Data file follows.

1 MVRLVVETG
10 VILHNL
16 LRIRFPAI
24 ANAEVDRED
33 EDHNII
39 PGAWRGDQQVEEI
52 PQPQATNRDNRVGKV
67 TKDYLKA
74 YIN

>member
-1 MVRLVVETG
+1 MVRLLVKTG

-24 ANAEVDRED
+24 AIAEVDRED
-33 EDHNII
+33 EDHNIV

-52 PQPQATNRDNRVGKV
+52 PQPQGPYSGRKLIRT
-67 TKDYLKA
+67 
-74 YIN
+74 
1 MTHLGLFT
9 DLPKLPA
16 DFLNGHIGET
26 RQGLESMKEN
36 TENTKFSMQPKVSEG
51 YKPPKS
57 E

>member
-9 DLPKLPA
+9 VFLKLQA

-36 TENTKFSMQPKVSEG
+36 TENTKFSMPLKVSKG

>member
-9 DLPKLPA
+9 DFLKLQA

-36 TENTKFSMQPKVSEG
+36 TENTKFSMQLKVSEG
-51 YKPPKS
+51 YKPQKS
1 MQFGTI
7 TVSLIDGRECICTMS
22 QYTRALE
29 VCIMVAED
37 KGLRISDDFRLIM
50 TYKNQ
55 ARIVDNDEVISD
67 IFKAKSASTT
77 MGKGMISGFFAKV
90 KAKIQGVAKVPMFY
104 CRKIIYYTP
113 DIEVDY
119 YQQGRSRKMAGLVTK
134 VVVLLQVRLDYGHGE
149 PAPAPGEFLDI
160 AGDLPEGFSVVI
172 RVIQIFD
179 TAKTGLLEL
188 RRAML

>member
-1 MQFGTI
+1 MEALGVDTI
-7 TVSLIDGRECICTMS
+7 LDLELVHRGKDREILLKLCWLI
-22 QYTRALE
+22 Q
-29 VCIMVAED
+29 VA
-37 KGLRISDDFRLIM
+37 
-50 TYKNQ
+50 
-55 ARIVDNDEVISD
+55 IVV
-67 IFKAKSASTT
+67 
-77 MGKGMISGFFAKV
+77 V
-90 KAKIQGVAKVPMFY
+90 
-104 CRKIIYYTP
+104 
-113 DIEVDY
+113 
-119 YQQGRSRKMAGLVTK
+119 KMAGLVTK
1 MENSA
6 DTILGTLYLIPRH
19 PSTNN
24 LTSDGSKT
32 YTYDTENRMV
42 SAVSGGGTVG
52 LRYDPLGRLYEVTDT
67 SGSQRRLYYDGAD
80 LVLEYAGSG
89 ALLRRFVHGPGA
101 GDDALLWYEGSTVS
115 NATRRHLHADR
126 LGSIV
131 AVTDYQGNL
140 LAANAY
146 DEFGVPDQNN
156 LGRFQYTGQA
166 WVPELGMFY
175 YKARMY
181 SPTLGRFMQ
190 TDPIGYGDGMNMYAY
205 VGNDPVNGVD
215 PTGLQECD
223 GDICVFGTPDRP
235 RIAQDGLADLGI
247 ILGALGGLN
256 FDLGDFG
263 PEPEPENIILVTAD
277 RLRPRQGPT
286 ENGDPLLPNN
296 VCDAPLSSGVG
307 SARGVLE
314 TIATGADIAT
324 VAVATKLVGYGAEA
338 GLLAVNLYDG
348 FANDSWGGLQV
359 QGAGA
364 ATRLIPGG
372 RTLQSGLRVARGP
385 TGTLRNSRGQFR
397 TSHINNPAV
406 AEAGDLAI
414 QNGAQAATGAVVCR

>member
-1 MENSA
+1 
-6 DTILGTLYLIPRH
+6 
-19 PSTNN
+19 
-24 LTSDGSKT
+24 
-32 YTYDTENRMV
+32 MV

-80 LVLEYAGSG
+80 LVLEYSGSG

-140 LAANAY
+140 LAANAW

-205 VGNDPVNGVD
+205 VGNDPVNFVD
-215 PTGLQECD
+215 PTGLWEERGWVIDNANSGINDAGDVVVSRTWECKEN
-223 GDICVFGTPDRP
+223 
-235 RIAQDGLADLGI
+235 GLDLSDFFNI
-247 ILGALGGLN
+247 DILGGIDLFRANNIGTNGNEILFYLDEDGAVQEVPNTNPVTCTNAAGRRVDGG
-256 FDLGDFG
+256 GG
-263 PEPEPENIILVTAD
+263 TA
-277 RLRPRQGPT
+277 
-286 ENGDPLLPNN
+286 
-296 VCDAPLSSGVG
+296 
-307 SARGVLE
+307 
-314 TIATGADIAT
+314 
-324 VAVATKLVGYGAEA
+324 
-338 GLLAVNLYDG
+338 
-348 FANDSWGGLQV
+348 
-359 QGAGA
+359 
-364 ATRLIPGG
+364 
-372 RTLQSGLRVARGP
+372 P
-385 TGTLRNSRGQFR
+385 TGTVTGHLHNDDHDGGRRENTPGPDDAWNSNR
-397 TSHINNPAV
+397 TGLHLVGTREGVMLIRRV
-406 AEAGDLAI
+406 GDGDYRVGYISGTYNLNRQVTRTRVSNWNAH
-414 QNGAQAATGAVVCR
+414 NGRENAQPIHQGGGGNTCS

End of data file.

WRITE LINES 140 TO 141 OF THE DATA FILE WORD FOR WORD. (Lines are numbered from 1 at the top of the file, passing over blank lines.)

-32 YTYDTENRMV
+32 MV